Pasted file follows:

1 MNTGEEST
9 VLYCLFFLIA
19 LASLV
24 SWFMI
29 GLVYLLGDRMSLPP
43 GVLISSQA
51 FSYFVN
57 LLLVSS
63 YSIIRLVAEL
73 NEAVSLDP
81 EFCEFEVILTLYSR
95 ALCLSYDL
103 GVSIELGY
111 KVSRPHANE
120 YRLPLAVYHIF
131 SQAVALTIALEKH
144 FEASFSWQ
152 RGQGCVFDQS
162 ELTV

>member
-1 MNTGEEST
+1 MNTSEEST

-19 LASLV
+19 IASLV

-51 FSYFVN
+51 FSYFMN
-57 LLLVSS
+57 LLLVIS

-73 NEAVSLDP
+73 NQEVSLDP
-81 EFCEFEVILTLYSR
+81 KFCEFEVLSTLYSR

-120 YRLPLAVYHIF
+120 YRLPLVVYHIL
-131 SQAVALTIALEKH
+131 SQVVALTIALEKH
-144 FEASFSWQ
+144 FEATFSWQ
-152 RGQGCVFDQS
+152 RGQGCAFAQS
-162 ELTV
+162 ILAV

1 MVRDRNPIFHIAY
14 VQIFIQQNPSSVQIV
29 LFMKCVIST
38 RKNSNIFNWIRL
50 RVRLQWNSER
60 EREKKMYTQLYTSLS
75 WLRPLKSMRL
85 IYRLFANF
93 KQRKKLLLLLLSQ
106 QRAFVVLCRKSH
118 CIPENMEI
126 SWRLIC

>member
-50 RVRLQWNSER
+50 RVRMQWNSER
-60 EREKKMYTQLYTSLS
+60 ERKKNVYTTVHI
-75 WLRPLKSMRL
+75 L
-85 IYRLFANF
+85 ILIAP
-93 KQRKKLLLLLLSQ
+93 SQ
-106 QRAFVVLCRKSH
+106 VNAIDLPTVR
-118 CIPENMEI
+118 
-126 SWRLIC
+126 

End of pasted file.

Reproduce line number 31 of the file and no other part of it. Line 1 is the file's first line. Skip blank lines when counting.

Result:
-81 EFCEFEVILTLYSR